This is an article contributed by Sonat Yalcinkaya (Kaya) and Vyani, co-founders of Shox Rumahan, one of the leading rural commerce startups in Indonesia. Kaya has extensive experience running e-commerce across different countries. While he is native to Turkey, he also speaks fluent Mandarin Chinese and Bahasa Indonesia.
On the other hand, Vyani possesses a keen understanding of rural Indonesia, having been heavily involved in Nestle’s activities in the region. A second-time founder, she grew Shipper’s fulfilment initiatives more than 50 times after her start-up, Pakde, was acquired by the company.
We spoke about the different factors that affected the success of a business model in rural areas in the first part. Let’s deep dive into the urban business model.
We witnessed an explosion in social commerce business models in Tier-1 cities in Southeast Asia during the pandemic. Business models that sold FMCG and fresh produce were the clear winners. However, we have not seen any of these models make it to rural Indonesia. Why is that?
Having worked in rural areas for years, we at Shox Rumahan have some assumptions. It boils down to pain points and trust issues that vary distinctly between the urban and rural populations.
Surprisingly, during Covid, social commerce models that were similar to group buying picked up in urban areas. As the pandemic became serious, there was an increase in the number of people trying to avoid public exposure, especially in cities as the population density was high. People were cautious about going out, even to buy groceries, since they could come in contact with strangers.
This fear was an ideal factor that helped social commerce startups disrupt daily shopping habits. It paved the way for fresh produce and FMCG startups to solve this pain point by bundling orders for every apartment and urban territory. The aggregated sourcing helped them reduce their prices.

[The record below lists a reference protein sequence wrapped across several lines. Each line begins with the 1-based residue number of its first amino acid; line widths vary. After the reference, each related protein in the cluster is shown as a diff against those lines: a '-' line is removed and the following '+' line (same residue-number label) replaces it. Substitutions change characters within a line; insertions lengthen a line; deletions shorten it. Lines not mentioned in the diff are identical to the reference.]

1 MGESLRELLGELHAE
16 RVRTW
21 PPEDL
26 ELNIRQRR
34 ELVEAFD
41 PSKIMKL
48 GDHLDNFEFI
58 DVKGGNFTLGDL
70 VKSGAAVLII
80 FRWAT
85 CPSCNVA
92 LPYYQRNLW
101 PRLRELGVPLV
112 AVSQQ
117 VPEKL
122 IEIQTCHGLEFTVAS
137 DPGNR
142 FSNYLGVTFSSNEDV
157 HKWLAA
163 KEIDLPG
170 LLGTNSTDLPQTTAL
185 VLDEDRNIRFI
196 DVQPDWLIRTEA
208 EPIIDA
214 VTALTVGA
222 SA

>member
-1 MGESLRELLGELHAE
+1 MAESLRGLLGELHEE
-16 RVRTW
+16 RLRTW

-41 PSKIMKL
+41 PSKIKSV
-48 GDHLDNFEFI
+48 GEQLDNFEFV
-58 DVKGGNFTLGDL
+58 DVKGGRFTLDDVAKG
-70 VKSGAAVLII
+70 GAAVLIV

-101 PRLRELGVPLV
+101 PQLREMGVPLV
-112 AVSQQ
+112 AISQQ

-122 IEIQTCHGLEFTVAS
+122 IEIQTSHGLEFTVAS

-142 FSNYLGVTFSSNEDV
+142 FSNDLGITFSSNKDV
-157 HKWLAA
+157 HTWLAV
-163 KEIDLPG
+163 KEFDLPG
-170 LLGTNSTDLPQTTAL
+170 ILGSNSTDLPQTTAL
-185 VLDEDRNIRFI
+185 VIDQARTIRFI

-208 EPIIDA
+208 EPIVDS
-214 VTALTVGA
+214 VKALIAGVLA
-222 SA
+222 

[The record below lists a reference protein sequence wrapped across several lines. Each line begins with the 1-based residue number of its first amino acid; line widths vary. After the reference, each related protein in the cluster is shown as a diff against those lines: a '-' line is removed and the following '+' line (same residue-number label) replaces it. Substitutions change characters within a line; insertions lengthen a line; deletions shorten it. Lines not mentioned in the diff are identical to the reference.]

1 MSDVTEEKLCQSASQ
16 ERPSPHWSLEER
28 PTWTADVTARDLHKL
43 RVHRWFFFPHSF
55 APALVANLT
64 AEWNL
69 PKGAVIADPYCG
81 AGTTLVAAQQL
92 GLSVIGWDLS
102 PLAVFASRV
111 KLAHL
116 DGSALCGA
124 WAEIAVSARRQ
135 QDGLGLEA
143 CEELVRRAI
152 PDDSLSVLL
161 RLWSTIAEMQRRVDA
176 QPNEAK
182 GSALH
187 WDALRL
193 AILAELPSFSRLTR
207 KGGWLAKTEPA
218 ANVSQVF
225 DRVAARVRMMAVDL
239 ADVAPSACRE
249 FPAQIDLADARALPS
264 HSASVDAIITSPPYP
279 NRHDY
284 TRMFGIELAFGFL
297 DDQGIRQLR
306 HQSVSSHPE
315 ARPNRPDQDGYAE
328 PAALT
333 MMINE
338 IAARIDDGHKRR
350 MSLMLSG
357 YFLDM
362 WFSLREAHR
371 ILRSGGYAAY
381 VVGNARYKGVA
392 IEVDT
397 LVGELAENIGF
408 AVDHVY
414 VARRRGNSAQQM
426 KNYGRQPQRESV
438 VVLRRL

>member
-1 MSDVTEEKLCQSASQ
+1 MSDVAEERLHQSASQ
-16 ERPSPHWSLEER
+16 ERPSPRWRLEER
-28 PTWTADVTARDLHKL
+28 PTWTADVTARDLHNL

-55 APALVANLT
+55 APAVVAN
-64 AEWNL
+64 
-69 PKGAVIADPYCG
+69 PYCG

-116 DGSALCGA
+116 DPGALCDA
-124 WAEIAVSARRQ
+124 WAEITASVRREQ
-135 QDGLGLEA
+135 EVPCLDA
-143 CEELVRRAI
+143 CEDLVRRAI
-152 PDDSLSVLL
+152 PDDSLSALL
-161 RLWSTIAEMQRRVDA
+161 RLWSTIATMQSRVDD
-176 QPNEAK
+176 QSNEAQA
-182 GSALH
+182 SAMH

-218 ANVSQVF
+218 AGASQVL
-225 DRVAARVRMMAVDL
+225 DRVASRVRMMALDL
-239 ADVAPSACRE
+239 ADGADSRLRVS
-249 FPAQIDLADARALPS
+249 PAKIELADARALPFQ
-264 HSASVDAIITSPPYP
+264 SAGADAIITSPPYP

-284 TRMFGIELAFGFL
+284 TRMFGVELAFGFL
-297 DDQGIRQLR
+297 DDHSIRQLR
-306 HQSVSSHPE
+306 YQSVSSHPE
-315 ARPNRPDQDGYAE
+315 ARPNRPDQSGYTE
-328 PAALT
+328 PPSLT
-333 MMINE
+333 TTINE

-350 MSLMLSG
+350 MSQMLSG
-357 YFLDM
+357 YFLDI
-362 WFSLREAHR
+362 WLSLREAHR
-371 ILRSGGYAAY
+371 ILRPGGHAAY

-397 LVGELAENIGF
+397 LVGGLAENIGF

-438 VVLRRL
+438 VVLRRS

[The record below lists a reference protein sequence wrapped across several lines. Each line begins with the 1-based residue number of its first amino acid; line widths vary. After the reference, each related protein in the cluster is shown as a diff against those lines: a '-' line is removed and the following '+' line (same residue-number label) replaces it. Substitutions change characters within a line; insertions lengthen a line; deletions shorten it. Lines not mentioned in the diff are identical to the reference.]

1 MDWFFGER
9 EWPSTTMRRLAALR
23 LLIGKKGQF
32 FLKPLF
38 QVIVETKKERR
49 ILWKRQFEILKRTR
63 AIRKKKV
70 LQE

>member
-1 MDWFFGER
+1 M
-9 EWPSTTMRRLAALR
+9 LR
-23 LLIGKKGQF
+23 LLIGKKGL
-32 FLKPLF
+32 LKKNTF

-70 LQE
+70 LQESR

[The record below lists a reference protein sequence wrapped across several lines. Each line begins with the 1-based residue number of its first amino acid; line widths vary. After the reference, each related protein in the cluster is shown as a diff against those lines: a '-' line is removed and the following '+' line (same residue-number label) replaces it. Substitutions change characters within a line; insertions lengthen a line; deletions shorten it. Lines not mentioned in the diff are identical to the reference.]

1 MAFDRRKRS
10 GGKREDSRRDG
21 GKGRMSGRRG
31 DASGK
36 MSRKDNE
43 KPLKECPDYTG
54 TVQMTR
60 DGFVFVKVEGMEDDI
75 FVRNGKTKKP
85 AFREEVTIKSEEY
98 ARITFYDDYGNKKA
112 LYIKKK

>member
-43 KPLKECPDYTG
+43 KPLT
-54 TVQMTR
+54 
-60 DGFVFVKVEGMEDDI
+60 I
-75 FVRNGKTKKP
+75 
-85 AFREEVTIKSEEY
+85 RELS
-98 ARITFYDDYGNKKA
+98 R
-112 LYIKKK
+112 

Another factor that enabled their success was the high density in urban areas – companies could address hundreds of households in apartments and this also helped them cover the high logistics cost. Moreover, the daily nature of these items enabled predictability and high retention rates.
Contrasting Needs of Rural People
When you consider rural areas, the population is sparse and there is no easy way to deliver to hundred households. In addition, people in rural areas live remotely and look forward to going to the market (or bazaar) to socialize. This is ‘social media’ for the rural population. Furthermore, in rural areas, it’s not only farm to table, but they have their own farm next to their table. Sourcing organic products is not a pain point.
For FMCG products, it’s a common habit for people in rural areas to go to nearby shops (warung/toko) for their daily needs. Startups who want to bring FMCG products to rural areas have big incumbents to overcome.
These incumbents have a comprehensive logistics network (You can always find cigarettes and packaged goods from top brands in the most rural parts of Indonesia). If a startup wants to capture the rural user base, it can’t bypass this network. Even if they try, the margin for FMCG products is razor-thin. By default, they are stuck in price wars with incumbents.
Most importantly, there is almost no loyalty as B2B interactions are built purely on price and the agent/distribution network is transactional. They might switch overnight to the next startup that offers the lowest price (subsidizes by bleeding cash).
The pandemic has helped bolster commerce across different cities, be it urban or rural. However, companies should do their due diligence and understand a particular population’s needs before deploying manpower and logistics. An urban business model won’t necessarily suit the rural population without tailoring it for its people.